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KUSA - The next time you find yourself scrambling to get something done at the last minute, try not to be too hard on yourself: it may be in your genes.

Researchers at the University of Colorado at Boulder published a recent study in the journal Psychological Science confirming that procrastination is a genetic trait. In their research, they also confirmed procrastination is closely linked to another genetic personality trait: impulsivity.

The 'procrastination' gene is linked to dopamine, a neurotransmitter in the brain that creates a highly pleasurable feeling. Depending on genetic predisposition, a person can be impulsive, which provides a high level of short-term pleasure. Or, the person can procrastinate, which typically does not provide much dopamine-like pleasure. In their study, the CU researchers offered the theory that procrastination evolved in humans as a way of avoiding the dangers of being too impulsive.

"There is probably an evolutionary advantage to procrastination, because it keeps people from being too impulsive. But even though procrastination is a genetic advantage, people can take it too far," 9NEWS Psychologist Dr. Max Wachtel said.

Wachtel also reported that a number of other personality traits are tied to the same gene as procrastination and impulsivity.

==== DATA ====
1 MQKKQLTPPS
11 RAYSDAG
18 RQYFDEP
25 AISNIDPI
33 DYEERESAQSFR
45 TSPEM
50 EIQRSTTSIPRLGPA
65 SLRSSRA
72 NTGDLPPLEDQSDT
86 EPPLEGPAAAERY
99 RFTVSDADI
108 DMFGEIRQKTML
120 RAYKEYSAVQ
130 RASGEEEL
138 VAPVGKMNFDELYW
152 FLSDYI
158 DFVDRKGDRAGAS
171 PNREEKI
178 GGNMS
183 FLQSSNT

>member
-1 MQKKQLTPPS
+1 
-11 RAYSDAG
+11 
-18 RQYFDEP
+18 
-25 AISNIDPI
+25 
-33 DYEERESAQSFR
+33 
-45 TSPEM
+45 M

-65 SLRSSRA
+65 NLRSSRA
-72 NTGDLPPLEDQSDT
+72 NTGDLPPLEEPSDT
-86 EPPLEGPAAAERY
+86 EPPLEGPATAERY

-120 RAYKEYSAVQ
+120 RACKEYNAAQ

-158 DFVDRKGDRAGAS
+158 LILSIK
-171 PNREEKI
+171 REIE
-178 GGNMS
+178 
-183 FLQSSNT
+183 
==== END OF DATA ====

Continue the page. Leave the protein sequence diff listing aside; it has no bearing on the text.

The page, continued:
"Work ethic, neuroticism, agreeableness, extraversion—those are all tied to the same gene," Wachtel said.

In a 2004 study, Wachtel said researchers were able to take monkeys who typically procrastinated and turn them into impulsive workaholics by shutting off the dopamine gene.

"They basically took lazy monkeys and made it so they could not stop working," Wachtel said. "This gene is only responsible for about 50 percent of any personality trait. The rest of it is environment—what happened to you as a kid and what is going on in your life now."

According to Wachtel, having a genetic predisposition toward procrastination does not doom you to a life of dawdling and hesitation.

"It might make it harder for you to start something early, but if you plan ahead and make a conscious effort to avoid holding off on a project, you can overcome your genes," Wachtel said.

(KUSA-TV © 2014 Multimedia Holdings Corporation)

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